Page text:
The same is true for transforming any business that’s increasingly vulnerable to being Netflixed or obliterated by an unsuspected disruptive business model. Today’s leaders aren’t acting paranoid without reason; disruptors really are around every corner! Tweaking your current business model or leaning against disruptive change won’t cut it. Only creating the conditions and emotional space to explore and test transformational new business models will prevent disruption. Business models don’t last as long as they used to. R&D for new business models is the new strategic imperative for all leaders. You can get away with innovation stage gates to manage incremental innovation but without tapping the human side of innovation business model transformation is impossible.
No person, organization or community will transform anything without first embracing the human side of innovation. The prerequisite for transformation is creating an emotional connection to any change. Not after a “change management” plan has been developed but while change is being considered and designed. No one signs up for change they didn’t help design. Transformational change starts with humans feeling like a part of the story. Transformation is impossible until we can see ourselves in the story and until we can actively participate in the story. I think it may be as simple as:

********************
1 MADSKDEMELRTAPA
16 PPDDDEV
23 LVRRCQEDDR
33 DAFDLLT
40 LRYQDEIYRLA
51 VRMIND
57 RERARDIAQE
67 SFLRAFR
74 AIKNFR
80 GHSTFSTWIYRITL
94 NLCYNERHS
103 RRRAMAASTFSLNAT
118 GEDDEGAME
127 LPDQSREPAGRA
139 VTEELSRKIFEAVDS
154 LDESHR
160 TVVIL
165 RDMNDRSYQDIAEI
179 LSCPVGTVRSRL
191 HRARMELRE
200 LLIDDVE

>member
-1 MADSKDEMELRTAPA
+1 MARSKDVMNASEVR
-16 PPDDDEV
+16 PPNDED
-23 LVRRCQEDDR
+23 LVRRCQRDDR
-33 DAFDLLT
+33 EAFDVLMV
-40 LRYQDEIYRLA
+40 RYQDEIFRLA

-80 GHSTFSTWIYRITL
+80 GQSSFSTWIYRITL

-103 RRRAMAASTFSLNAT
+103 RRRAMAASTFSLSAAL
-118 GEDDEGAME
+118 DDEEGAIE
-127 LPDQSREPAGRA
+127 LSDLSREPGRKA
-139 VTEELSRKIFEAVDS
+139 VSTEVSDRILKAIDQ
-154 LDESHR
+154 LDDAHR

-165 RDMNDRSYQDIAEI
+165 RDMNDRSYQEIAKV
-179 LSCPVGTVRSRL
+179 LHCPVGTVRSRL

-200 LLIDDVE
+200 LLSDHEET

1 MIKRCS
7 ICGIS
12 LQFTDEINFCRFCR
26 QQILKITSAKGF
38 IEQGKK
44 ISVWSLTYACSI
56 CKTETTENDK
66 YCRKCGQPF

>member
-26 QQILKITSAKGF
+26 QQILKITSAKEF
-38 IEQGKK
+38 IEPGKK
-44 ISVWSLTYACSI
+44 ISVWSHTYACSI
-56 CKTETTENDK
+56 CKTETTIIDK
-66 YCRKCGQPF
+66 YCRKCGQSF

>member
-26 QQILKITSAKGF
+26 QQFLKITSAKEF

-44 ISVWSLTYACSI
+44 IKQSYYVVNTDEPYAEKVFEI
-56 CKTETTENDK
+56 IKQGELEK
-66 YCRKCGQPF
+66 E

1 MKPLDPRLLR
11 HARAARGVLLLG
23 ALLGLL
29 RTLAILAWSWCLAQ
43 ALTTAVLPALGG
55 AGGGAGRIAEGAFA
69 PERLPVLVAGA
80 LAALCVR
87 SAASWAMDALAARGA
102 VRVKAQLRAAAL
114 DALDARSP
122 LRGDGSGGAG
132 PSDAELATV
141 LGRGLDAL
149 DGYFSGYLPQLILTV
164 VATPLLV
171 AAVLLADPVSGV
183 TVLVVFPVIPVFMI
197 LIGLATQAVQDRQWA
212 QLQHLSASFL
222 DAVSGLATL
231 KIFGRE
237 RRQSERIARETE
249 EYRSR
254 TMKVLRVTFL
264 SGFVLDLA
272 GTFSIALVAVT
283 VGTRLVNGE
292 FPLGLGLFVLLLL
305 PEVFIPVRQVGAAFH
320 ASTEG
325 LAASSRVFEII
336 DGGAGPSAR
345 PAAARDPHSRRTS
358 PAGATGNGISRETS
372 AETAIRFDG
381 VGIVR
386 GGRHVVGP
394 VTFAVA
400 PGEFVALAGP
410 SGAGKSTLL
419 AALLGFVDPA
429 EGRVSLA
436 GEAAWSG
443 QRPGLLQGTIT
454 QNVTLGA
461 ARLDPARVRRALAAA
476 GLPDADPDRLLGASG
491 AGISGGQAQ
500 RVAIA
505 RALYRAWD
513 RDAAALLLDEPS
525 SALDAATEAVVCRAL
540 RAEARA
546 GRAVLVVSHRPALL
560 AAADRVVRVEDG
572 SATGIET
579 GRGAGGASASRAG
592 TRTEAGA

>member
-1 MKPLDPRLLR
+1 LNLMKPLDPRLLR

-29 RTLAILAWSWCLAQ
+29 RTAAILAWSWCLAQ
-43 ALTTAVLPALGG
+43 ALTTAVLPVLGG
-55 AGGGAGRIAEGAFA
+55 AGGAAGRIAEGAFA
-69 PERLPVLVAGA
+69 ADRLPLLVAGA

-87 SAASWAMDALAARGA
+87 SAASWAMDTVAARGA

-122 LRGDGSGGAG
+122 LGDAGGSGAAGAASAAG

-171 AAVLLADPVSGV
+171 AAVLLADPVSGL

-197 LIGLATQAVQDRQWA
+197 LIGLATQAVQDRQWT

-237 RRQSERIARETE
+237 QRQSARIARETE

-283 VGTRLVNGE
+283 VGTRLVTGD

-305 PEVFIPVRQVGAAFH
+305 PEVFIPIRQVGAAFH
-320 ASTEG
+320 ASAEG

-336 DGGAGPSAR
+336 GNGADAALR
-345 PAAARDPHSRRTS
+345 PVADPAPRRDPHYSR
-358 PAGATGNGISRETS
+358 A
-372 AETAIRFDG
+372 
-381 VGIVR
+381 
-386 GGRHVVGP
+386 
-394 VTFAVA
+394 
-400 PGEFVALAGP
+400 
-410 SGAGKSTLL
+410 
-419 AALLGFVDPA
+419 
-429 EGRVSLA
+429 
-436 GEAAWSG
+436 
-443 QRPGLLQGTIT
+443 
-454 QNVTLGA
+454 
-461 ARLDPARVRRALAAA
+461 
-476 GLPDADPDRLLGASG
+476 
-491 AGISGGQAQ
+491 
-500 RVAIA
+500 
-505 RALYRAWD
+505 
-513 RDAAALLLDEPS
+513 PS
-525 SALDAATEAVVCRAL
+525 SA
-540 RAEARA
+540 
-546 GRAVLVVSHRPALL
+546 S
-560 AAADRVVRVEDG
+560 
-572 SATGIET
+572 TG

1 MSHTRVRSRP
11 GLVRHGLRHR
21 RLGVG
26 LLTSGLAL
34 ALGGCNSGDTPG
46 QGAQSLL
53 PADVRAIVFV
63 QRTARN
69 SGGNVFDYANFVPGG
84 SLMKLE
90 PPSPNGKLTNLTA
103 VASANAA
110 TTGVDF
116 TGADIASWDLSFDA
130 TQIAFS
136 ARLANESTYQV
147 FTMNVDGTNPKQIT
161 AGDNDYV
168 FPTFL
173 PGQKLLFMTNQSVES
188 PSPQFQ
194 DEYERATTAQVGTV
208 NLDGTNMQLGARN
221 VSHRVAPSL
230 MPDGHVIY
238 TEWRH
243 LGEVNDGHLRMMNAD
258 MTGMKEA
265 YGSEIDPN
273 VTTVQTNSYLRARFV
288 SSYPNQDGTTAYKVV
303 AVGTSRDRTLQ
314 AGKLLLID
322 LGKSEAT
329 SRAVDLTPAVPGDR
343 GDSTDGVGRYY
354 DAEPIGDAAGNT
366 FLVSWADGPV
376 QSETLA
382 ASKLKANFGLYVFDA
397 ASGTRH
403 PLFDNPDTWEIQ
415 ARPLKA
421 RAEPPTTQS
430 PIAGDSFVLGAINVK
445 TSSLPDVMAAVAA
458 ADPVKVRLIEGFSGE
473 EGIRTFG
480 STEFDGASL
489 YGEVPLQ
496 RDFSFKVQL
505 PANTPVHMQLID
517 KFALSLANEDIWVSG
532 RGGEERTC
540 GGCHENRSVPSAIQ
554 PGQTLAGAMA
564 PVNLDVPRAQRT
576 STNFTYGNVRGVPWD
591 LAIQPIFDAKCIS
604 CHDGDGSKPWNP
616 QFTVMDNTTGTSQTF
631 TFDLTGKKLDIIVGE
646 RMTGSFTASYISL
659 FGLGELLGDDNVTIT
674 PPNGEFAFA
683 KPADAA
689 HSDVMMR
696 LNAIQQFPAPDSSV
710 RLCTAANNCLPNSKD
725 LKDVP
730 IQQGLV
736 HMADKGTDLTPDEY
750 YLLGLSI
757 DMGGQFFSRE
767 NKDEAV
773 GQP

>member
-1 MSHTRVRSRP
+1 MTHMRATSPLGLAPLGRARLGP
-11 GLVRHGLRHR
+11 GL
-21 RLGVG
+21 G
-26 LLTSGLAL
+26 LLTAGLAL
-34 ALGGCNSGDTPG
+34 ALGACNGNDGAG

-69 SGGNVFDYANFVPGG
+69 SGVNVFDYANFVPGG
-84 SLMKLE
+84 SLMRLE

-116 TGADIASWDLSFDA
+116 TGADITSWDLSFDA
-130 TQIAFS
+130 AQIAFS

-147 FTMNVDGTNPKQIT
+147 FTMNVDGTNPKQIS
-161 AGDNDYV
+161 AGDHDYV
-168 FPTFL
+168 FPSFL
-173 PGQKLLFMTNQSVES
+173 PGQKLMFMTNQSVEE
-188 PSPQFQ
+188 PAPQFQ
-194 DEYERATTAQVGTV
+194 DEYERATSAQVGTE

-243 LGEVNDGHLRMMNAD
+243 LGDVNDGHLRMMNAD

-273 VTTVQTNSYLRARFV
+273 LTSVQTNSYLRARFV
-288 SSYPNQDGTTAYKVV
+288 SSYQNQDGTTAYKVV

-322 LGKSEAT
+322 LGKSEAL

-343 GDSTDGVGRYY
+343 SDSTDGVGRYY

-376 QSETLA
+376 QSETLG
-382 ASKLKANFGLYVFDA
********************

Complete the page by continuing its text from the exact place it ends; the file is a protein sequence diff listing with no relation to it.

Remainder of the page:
No Heart No Innovation
We have more technology available to us than we can absorb as humans. It’s not a lack of shiny new inventions or technologies that is getting in our way. It’s us humans, the organizations and industrial era social systems that we live and work in that are stubbornly resistant to change. Transformation is only possible if we start with transforming ourselves. Transforming anything starts with the heart, it starts with the human side of innovation.
We have been thinking about innovation all wrong. It isn’t about what new solutions and tools we can invent, but about how we can activate human potential. How can we catalyze students, patients, citizens and consumers to unleash their best selves and to be the champions of their own future? What if innovation isn’t about inventing anything new at all? What if it is about creating the conditions for all of us to more freely combine and recombine the technology we already have to make the world a better place? What if we changed our approach to start by better connecting our best ideas with our hearts?
So the next time you go to an innovation conference or discuss innovation in your company start by asking, where’s the heart? Who’s with me? Let’s go all in together on the human side of innovation.
Related Slideshow: RI Business Rankings in US
See how Rhode Island stacked up.
Rhode Island has 2015's eighth highest insurance premium penalties for high risk drivers, according to a WalletHub report.
Rhode Island ranks fifth overall in the category of speeding over 20 mph annual premium increase at $482. While ranking third overall in the category of 2 accidents annual premium increase at $2,721.